Dinah Maria Mulock Craik
Biography of Dinah Maria Mulock Craik
Born Dinah Maria Mulock at Longfield Cottage, Hartshill, Stoke-upon-Trent in 1826. Her father was a Nonconformist clergyman. She wrote poetry from an early age and helped her mother teach in a small school.
In 1831 the family went to live at Newcastle under Lyme, Staffordshire where she attended Brampton House Academy. On inheriting some property in 1839, they all moved to London. Dinah continued to study a range of modern and classical languages. Her other interests included drawing and music.
Her first work to be published was a poem on the birth of the Princess Royal which appeared in the Staffordshire Advertiser in 1841. She wrote some stories for children and in 1849 The Ogilvies appeared. This novel was dedicated to her mother who had died four years earlier. Her career began to take off and she began to move in London literary circles. The head of the family (1852) was dedicated to Elizabeth Barrett Browning. Her best known work is John Halifax, Gentleman (1857) which features Longfield, named after the cottage in which she was born, and its publication led to a new prosperity. It was printed in many editions in English and in several foreign translations. Her own favourite novel was A life for a life (1859). In 1865 she married George Lillie Craik who was a partner in the company of Macmillan, publishers. Mrs. Craik lived with her husband at Shortlands, Bromley, Kent for the rest of her life.
Dinah was respected for her very generous and compassionate nature and this strength of character can be seen in the rather moralistic tone of much of her poetry, fiction and essays. She felt that true nobility was not dependent upon material wealth and this theme is well developed in John Halifax, gentleman.
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Dinah Maria Mulock Craik Poems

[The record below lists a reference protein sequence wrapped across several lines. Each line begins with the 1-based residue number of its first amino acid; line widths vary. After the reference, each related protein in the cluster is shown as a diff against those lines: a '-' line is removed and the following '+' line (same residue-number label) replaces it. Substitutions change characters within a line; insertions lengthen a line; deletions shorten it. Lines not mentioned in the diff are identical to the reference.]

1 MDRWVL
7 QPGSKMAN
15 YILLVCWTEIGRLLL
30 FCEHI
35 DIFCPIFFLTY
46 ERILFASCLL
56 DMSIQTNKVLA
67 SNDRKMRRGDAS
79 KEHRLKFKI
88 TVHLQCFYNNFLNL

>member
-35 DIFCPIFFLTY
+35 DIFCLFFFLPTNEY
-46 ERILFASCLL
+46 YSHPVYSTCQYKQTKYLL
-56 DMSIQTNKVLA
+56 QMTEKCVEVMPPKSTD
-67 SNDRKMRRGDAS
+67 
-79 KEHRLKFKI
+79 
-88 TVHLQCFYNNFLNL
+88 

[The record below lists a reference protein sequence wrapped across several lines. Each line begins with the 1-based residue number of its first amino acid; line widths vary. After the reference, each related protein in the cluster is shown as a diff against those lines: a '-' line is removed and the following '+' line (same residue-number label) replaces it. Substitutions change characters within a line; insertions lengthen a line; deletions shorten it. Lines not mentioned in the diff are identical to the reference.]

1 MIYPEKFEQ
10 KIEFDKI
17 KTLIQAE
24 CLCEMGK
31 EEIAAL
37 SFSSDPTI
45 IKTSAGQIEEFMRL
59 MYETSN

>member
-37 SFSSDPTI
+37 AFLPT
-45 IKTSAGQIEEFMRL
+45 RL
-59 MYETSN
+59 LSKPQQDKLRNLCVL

THERE was a marriage-table where One sate, Haply, unnoticed, till they craved His aid: Thenceforward does it seem that He has made
Only A Woman
"She loves with love that cannot tire: And if, ah, woe! she loves alone, Through passionate duty love flames higher, As grass grows taller round a stone."
A Lancashire Doxology
"PRAISE God from whom all blessings flow." Praise Him who sendeth joy and woe. The Lord who takes, -- the Lord who gives, -- O praise Him, all that dies, and lives.
A German Student’s Funeral Hymn
WITH steady march across the daisy meadow, And by the churchyard wall we go; But leave behind, beneath the linden shadow,
A Psalm For New Year’s Eve
A FRIEND stands at the door; In either tight-closed hand Hiding rich gifts, three hundred and three score:
Green Things Growing
O the green things growing, the green things growing, The faint sweet smell of the green things growing!
DOST thou thus love me, O thou beautiful? So beautiful, that by thy side I seem Like a great ducky cloud beside a star:
A Dream Of Death
WHERE shall we sail to-day?'--Thus said, methought, A voice that only could be heard in dreams: And on we glided without mast or oar,
A Ghost At The Dancing
A WIND-SWEPT tulip-bed--a colored cloud Of butterflies careering in the air-- A many-figured arras stirred to life,
A Child’s Smile
A CHILD'S smile--nothing more; Quiet, and soft, and grave, and seldom seen;
A True Hero
NOT at the battle front,--writ of in story; Not on the blazing wreck steering to glory;
A Living Picture
No, I'll not say your name. I have said it now, As you mine, first in childish treble, then Up through a score and more familiar years
A Rejected Lover
You 'never loved me,' Ada. These slow words Dropped softly from your gentle woman-tongue Out of your true and kindly woman-heart,
LOUD wind, strong wind, sweeping o'er the mountains, Fresh wind, free wind, blowing from the sea,
"And we shall be changed.""And we shall be changed."
Ye dainty mosses, lichens grey,
Pressed each to each in tender fold,
And peacefully thus, day by day,
Returning to their mould;
Brown leaves, that with aerial grace
Slip from your branch like birds a-wing,
Each leaving in the appointed place
Its bud of future spring; --